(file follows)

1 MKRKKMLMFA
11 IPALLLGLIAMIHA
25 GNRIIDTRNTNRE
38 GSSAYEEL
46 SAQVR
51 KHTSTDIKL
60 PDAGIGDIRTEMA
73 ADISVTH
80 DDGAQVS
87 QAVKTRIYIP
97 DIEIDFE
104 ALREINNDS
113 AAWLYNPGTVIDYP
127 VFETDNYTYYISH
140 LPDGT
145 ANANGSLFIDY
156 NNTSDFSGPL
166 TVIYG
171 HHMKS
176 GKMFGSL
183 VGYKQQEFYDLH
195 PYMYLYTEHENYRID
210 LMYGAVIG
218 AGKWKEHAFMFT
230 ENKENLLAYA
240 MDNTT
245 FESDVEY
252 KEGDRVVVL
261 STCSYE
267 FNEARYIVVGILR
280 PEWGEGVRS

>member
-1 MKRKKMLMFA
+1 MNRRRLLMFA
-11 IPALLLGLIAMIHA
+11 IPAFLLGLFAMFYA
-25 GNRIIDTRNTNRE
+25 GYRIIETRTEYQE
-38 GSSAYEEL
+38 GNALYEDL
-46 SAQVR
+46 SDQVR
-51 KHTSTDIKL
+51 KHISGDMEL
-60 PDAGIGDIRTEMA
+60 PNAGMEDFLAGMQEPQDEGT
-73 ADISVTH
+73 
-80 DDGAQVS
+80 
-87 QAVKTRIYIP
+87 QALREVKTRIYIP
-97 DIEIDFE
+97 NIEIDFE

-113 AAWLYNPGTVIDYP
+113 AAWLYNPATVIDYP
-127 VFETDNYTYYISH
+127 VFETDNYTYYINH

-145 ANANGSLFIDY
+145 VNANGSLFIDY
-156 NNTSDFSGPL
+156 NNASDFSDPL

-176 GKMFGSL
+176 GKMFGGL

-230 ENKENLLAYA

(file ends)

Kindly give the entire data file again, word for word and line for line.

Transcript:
1 MKRKKMLMFA
11 IPALLLGLIAMIHA
25 GNRIIDTRNTNRE
38 GSSAYEEL
46 SAQVR
51 KHTSTDIKL
60 PDAGIGDIRTEMA
73 ADISVTH
80 DDGAQVS
87 QAVKTRIYIP
97 DIEIDFE
104 ALREINNDS
113 AAWLYNPGTVIDYP
127 VFETDNYTYYISH
140 LPDGT
145 ANANGSLFIDY
156 NNTSDFSGPL
166 TVIYG
171 HHMKS
176 GKMFGSL
183 VGYKQQEFYDLH
195 PYMYLYTEHENYRID
210 LMYGAVIG
218 AGKWKEHAFMFT
230 ENKENLLAYA
240 MDNTT
245 FESDVEY
252 KEGDRVVVL
261 STCSYE
267 FNEARYIVVGILR
280 PEWGEGVRS

>member
-1 MKRKKMLMFA
+1 MNRRRLLMFA
-11 IPALLLGLIAMIHA
+11 IPAFLLGLFAMFYA
-25 GNRIIDTRNTNRE
+25 GYRIIETRTEYQE
-38 GSSAYEEL
+38 GNALYEDL
-46 SAQVR
+46 SDQVR
-51 KHTSTDIKL
+51 KHISGDMEL
-60 PDAGIGDIRTEMA
+60 PNAGMEDFLAGMQEPQDEGT
-73 ADISVTH
+73 
-80 DDGAQVS
+80 
-87 QAVKTRIYIP
+87 QALREVKTRIYIP
-97 DIEIDFE
+97 NIEIDFE

-113 AAWLYNPGTVIDYP
+113 AAWLYNPATVIDYP
-127 VFETDNYTYYISH
+127 VFETDNYTYYINH

-145 ANANGSLFIDY
+145 VNANGSLFIDY
-156 NNTSDFSGPL
+156 NNASDFSDPL

-176 GKMFGSL
+176 GKMFGGL

-230 ENKENLLAYA